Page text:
PHUKET: Divers take water for granted, be it mucky water, cold water, beautiful Phuket water or even pool water. We presume there will be water when we dive. So my last dive, a “dry” dive at 18 meters in a sub-aquatic safety services (SSS) recompression chamber, was a novelty.
Recompression chambers, also known as hyperbaric chambers, have been used to treat a variety of ailments since the 1600s. By the 1930s the US Navy was successfully using hyperbaric oxygen therapy (HBO) to treat deep-sea divers for decompression illnesses (DCI).
DCI, or “the bends”, is a key ingredient to most dive horror stories. There is the mental image of a diver panicking and bolting for the surface. As they rise, the pressure from the water above slackens and nitrogen bubbles in their blood and tissue begins to rapidly expand. On the surface the diver, in extreme pain, has skin that crackles to the touch and the fatty tissue around their hips and stomach starts to “marble”.
In reality very few DCI cases are anything like this. Often symptoms of DCI are so minor that they are ignored for days and are easily treated in a recompression chamber. Why in some cases certain individuals suffer from DCI and others don’t, despite both of them having followed the dive plan and having “good dives”, is unclear to scientists.
Luckily, DCI is rare enough that in a sport with millions of participants, not every dive professional has had experience dealing with it. So as part of the Sea Bees professional training program their students visit Patrick Schindler, SSS Hyperbaric Chamber Operations Manager, on site for a lecture on DCI symptoms and to experience a short dive in the chamber.
After being momentarily befuddled by our all-cotton fisherman pants (synthetic fabrics, which could possibly create a spark from static electric charge, are a fire risk under pressure), three “dive buddies” and I pile into the chamber with a SSS Recompression Chamber Network Assistant.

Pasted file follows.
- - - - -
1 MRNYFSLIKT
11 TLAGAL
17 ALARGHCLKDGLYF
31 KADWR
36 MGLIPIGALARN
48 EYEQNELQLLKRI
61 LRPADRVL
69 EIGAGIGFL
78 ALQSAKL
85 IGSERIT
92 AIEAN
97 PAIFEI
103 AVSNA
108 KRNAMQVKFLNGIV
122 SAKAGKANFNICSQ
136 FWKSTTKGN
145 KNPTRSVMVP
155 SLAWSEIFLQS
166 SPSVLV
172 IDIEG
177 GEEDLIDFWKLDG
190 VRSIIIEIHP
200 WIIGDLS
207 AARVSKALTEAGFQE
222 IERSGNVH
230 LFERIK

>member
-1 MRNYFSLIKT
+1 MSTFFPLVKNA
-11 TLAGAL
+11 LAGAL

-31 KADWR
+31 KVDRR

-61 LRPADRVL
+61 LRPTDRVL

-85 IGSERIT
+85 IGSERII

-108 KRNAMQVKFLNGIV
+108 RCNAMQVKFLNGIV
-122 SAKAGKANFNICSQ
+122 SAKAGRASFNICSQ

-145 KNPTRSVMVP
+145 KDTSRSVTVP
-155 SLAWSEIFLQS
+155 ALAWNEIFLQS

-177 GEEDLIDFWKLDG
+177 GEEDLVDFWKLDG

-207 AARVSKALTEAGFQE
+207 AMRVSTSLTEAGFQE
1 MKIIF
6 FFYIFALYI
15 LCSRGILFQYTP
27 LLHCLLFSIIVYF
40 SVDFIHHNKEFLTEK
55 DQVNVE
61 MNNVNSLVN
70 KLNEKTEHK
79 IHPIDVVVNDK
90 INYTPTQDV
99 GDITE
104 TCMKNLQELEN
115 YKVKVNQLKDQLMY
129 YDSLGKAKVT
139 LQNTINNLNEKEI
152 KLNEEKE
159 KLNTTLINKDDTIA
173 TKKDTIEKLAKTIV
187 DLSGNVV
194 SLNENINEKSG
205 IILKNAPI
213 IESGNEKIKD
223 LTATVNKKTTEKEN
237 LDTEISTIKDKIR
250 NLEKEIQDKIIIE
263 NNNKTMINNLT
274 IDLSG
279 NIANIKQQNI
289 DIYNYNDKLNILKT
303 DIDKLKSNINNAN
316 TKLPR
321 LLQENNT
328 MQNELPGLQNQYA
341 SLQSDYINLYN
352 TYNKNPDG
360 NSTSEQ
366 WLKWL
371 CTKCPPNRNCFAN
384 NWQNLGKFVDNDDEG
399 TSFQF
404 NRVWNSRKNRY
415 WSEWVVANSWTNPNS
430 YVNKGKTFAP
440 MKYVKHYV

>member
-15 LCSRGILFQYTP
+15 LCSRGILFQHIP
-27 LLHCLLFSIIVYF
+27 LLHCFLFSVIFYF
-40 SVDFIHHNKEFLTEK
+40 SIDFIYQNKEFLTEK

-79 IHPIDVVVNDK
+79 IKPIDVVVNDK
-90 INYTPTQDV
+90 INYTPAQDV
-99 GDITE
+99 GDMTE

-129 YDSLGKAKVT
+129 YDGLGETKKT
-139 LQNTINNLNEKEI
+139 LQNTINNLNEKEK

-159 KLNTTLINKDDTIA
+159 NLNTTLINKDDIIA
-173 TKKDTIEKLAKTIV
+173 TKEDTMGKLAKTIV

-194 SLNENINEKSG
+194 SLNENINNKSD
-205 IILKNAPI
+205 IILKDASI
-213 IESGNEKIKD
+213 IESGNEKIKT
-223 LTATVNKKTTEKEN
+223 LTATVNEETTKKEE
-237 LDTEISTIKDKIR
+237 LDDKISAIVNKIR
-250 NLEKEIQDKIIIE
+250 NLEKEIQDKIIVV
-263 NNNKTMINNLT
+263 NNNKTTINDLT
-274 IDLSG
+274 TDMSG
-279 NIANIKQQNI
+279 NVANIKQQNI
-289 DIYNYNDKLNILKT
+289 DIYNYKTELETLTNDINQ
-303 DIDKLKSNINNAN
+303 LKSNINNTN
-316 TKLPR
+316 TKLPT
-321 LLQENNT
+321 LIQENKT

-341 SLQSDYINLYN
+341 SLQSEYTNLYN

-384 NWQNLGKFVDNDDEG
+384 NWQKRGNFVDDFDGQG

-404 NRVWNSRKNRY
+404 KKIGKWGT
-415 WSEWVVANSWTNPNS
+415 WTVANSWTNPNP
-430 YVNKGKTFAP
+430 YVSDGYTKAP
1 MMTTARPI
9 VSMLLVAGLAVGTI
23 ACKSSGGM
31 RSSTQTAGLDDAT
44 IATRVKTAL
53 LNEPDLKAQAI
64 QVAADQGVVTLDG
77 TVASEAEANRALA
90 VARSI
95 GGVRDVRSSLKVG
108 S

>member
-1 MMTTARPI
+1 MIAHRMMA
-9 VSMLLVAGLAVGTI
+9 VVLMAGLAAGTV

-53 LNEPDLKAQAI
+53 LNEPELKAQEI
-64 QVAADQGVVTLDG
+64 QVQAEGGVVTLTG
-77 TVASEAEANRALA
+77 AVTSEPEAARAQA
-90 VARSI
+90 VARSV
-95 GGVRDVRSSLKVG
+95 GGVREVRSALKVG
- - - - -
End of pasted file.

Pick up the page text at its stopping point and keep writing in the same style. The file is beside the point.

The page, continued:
Once into the main room of the chamber the door behind us was securely shut. It’s cramped quarters for five guys, but once situated on the two beds the assistant flicks a switch and gives the go-ahead to start the dive.
Immediately there is an uncomfortable pressure on our ears. The depth gauge’s needle hovers at six feet. We’re constantly having to equalize, despite our slow descent.
Coupled with the pressure in ours ears is the heat. The little chamber feels like a sauna. It isn’t a stifling heat, but it’s uncomfortable. The heat isn’t from our bodies, but from the active air molecules being packed more densely as we descend.
We pause our descent and the air in the chamber is flushed, cooling the room and thankfully sweeping a little body odor out with it.
With the chamber air feeling fresher, we make our final descent to 18 meters.
Bottom time: a sheet is dragged across the inside of the chamber door as a screen and the projector outside starts playing the World War Two submarine film, U-571, to enhance the ambiance.
Snacks and cookies, are passed through the medical lock, which is also used to pass paperwork to the patients.
About 15 minutes into the movie, it’s time to start our ascent. It’s a much shorter dive than the four-hour dives that most patients receive as part of their treatment.
Back on the surface and slightly disappointed that I didn’t get to breath 100 per cent oxygen like a patient, I tried to figure out if this were the sort of dive I could log in my book or not.
If you have general questions about scuba diving or freediving in the Greater Phuket region, you can contact me at anytime at Isaac@PhuketGazette.net.
— Isaac Stone Simonelli
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